Statue   

Frieze of Parnassus - Barry

Albert Memorial & The Frieze of Parnassus Frieze of Parnassus - Barry

Erection date: 1872

Inscription

Barry

Site: Albert Memorial & The Frieze of Parnassus (52 memorials)

SW7, Kensington Road

The monument, commissioned by Queen Victoria and designed by George Gilbert Scott, was built 1864-72, and the statue of Albert was installed in 1875. Even for a Victorian edifice the excess of decoration is extraordinary - we suspect the design suffered mission creep.

On the Frieze of Parnassus are depicted 168 men, 1 woman and two dogs, gender unknown. The woman is Nitocris, a historically questionable pharaoh who, it is claimed, built the third pyramid at Giza.

The men are segregated by field of fame. Reading anticlockwise from the south-west corner: Armstead carved the south and east sides, populated with musicians, poets, musicians, painters, grouped by nationality; Philip carved the north and west sides with architects and sculptors, cleverly arranged chronologically so that the Egyptian architects turn the corner in the same space with Egyptian sculptors.

Remarkably the whole Frieze was carved on site. In the selection of the figures, only one exception to the "must be dead" rule was allowed: George Gilbert Scott himself. Actually only 167 men are represented, one of them twice: Michelangelo as a painter and again as a sculptor. The dogs are Hogarth's Trump and a generic greyhound associated with Veronese.

Normally one cannot get close enough to the Frieze to take satisfactory photos but in May 2017 we joined a tour of the monument which gave us the proximity needed. We photographed all the figures in the Frieze but have decided to publish only (with a few exceptions) those already on London Remembers. Many of the others are little-known outside their field and have no connection to London. See Wikipedia for the entire list and some good photos of the whole Frieze.

The monument has many other figures of an allegorical nature, which are well covered at The Library Time Machine. Another page at the Library Time Machine has some interesting photos of the monument under construction.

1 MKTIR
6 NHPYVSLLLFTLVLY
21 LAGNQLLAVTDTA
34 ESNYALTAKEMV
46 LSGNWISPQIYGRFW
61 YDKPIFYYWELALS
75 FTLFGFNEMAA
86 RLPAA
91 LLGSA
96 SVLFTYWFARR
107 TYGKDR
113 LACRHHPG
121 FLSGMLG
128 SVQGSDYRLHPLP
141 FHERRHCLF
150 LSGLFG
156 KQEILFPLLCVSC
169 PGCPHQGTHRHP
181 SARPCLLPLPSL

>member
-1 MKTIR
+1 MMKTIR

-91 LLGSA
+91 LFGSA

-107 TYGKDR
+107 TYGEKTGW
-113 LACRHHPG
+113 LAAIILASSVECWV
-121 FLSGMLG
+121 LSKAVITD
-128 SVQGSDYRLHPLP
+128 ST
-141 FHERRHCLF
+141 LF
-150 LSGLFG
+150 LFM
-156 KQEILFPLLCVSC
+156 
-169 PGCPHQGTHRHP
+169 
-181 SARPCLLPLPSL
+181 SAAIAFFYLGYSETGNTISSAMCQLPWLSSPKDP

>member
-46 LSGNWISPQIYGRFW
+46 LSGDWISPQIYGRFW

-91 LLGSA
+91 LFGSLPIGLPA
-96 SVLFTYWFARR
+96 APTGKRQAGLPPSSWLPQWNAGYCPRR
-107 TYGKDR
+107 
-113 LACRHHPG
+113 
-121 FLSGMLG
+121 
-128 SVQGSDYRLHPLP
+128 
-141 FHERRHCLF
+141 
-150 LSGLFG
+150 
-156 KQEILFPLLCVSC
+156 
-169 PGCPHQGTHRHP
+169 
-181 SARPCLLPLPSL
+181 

Ian Visits managed to get a tour of the usually inaccessible undercroft, the structure that supports this monument.

This section lists the subjects commemorated on the memorial on this page:
Frieze of Parnassus - Barry

Subjects commemorated Information

Sir Charles Barry

Born in London. Architect of the Houses of Parliament, after the 1834 fire. O...

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This section lists the subjects who helped to create/erect the memorial on this page:
Frieze of Parnassus - Barry

Created by Information

John Birnie Philip

John Birnie Philip was born on 23 November 1824 in London, the third son of t...

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This section lists the other memorials at the same location as the memorial on this page:
Frieze of Parnassus - Barry

Also at this site Information

Albert Memorial - Prince Albert

The bronze statue of Albert was originally gilded but this was removed in WW1...

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Nearby Memorials

Bishop Creighton

Bishop Creighton

SW6, Bishop's Avenue, Fulham Palace Gardens

Londonist brought this engaging multiple memorial to our attention. Information about visiting Fulham Palace. Bishop Porteus looks out c...

1 subject commemorated, 2 creators
George IV

George IV

WC2, Trafalgar Square

One third of the sculptor's fees, totalling £9,000, were paid by the king, who was also responsible for the choice of Roman costume and, ...

1 subject commemorated, 1 creator
Chris Moyes

Chris Moyes

WC2, Covent Garden Piazza, London Transport Museum

This unusual memorial was brought to our attention by the ever fascinating Discovering London where you can read how it came to be.

1 subject commemorated
Milton statue - Hammersmith

Milton statue - Hammersmith

W6, Shepherds Bush Road, Hammersmith Carnegie Library

Milton sitting on the left; Shakespeare on the right; Carnegie's cartouche is inside the porch, above the door. Erected in 1905, Carnegi...

1 subject commemorated, 1 creator
Dias statue

Dias statue

WC2, Trafalgar Square, South African High Commission

Dias rests his right hand on a cross which tops what appears to be a lighthouse. Behind his lower half the niche is carved with some sche...

1 subject commemorated, 1 creator